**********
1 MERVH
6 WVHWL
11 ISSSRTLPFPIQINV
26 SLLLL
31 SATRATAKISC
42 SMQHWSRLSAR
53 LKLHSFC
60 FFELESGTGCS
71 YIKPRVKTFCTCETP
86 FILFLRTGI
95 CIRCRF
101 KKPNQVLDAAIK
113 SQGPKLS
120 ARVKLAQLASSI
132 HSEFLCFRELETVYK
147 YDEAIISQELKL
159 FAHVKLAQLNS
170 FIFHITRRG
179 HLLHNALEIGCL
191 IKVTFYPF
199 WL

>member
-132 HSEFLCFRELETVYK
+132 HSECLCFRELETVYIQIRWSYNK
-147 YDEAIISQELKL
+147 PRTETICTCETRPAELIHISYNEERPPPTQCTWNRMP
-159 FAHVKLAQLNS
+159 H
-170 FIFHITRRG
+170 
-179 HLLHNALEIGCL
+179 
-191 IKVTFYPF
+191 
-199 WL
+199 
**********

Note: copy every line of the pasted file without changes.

1 MERVH
6 WVHWL
11 ISSSRTLPFPIQINV
26 SLLLL
31 SATRATAKISC
42 SMQHWSRLSAR
53 LKLHSFC
60 FFELESGTGCS
71 YIKPRVKTFCTCETP
86 FILFLRTGI
95 CIRCRF
101 KKPNQVLDAAIK
113 SQGPKLS
120 ARVKLAQLASSI
132 HSEFLCFRELETVYK
147 YDEAIISQELKL
159 FAHVKLAQLNS
170 FIFHITRRG
179 HLLHNALEIGCL
191 IKVTFYPF
199 WL

>member
-132 HSEFLCFRELETVYK
+132 HSECLCFRELETVYIQIRWSYNK
-147 YDEAIISQELKL
+147 PRTETICTCETRPAELIHISYNEERPPPTQCTWNRMP
-159 FAHVKLAQLNS
+159 H
-170 FIFHITRRG
+170 
-179 HLLHNALEIGCL
+179 
-191 IKVTFYPF
+191 
-199 WL
+199 